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ABS: Al Balding golf clubs to drain pipe

As a boy, my father once gave me an old golf club, an Al Balding signature driver as I recall. The sticker declared, proudly, that the head of that awesome weapon was made of a wonder material called ...


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March 1, 2003 by Jim Anderton,technical editor

As a boy, my father once gave me an old golf club, an Al Balding signature driver as I recall. The sticker declared, proudly, that the head of that awesome weapon was made of a wonder material called “Cycolac”. Today, that’s one of GE’s trademarks for a material we know as ABS. It’s a good thing that the term rolls off the tongue easily, because its real name, Acrylonitrile-Butadiene-Styrene, is not only awkward, but suggests that this combination of three polymers, (a terpolymer) is complex, difficult to make and expensive. The first two are true, and the fact that the stuff is cheap enough to make commodity drainpipe is remarkable when you take a deeper look at what ABS is, and how it’s made.

ABS wasn’t invented, or discovered with drama like nylon or Teflon. This resin came about the old fashioned, unromantic way, by grinding it out in the lab. Who invented ABS? It depends how you look at it. In 1946, the Naugatuck Chemical Company introduced a mechanical blend of styrene-acrylonitrile copolymer and nitrile rubber, called ABS Type A. ABS as we know it today really developed in 1950 in the labs of U.S. Rubber, Standard Oil and B.F. Goodrich, by grafting butadiene rubber onto a styrene and acrylonitrile backbone. There was simultaneous development by Rohm & Haas and Borg Warner, with Union Carbide, Monsanto and others developing new methods of polymerizing ABS into the mid-sixties. Development is still going on at many firms, including BASF and GE.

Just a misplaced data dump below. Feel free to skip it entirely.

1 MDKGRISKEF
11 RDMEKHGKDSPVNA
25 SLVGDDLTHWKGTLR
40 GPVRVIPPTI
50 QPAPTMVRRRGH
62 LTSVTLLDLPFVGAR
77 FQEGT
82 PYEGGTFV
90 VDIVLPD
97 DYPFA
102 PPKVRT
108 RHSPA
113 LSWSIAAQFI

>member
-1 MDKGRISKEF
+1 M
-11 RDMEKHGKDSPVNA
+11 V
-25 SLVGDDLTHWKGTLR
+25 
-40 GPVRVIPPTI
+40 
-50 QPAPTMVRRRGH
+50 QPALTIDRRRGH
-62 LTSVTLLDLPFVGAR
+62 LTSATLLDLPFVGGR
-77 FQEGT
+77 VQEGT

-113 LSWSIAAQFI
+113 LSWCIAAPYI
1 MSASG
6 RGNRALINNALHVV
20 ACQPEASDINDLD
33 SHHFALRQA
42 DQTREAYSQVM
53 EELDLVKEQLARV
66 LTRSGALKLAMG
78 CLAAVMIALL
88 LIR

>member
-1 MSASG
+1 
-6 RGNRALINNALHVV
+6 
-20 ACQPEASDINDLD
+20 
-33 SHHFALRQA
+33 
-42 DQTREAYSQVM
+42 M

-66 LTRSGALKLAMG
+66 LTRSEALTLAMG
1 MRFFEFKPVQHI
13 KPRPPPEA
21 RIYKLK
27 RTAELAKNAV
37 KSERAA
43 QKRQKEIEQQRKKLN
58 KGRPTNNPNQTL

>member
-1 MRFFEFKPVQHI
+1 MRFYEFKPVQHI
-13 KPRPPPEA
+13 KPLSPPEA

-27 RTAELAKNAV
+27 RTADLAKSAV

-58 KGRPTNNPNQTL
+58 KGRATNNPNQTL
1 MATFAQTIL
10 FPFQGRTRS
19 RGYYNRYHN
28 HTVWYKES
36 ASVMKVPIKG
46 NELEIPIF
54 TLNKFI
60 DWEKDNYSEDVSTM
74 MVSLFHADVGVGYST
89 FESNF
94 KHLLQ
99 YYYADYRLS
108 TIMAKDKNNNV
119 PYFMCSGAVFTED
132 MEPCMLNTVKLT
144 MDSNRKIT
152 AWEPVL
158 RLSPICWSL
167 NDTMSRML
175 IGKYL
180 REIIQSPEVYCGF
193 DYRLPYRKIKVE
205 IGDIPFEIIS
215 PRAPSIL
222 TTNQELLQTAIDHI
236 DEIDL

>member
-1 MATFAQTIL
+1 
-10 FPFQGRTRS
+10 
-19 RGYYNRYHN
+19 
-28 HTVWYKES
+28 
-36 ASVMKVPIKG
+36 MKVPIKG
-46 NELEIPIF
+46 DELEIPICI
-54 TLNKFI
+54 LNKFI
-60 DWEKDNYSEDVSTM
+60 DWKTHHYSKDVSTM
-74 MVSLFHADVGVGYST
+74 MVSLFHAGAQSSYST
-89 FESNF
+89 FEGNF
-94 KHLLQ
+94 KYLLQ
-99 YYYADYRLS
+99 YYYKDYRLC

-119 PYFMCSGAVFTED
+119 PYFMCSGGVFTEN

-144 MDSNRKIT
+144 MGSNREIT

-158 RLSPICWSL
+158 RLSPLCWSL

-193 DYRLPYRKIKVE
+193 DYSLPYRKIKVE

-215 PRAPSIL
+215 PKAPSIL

The actual polymerization process is fabulously complex, and barely understandable to non “lab rats” but its useful properties, namely that the stuff is tough, cheap, easy to process by a variety of methods and can be colored, come from the synergy of the three main components. It’s a huge oversimplification, but one way to think about it is that acrylonitrile gives temperature and chemical resistance, butadiene offers toughness, and styrene makes it cheap and easy to process. The relative proportions of the three components vary by grade (and added modifiers), so there’s not really any one “ABS” resin. A typical ratio could be 20-30% acrylonitrile, 20-30% butadiene and 40-60% styrene. Commercial ABS resins have added chemistry to beef up the two primary weaknesses of “pure” ABS: poor heat resistance and weatherability.

What makes it so tough? The toughness of ABS is, for my money at least, its most interesting property. If you pull back from the atomic level and look at the whole polymer chain, ABS doesn’t have a simple “bowl of spaghetti” conformation, but instead looks like the branches of a tree, with small sub-branches running away from each length. And that’s what makes ABS tough, because the branches don’t have the same composition as the main line; they’re butadiene rich. Another term for butadiene is “synthetic rubber”, so in effect, ABS has “domains” rich in flexible rubber surrounded by more rigid styrene-acrylonitrile regions. The softer rubbery regions relieve local stresses under impact, preventing, for a while at least, the microscopic crack formation that leads to what engineers call the “critical Griffith crack length”. That’s the crack that breaks ships in two and causes airplanes to fall out of the sky, but that’s also another story. Does all this chemistry work? Judging by what I put that old Al Balding driver through, I’d say, “Absolutely!”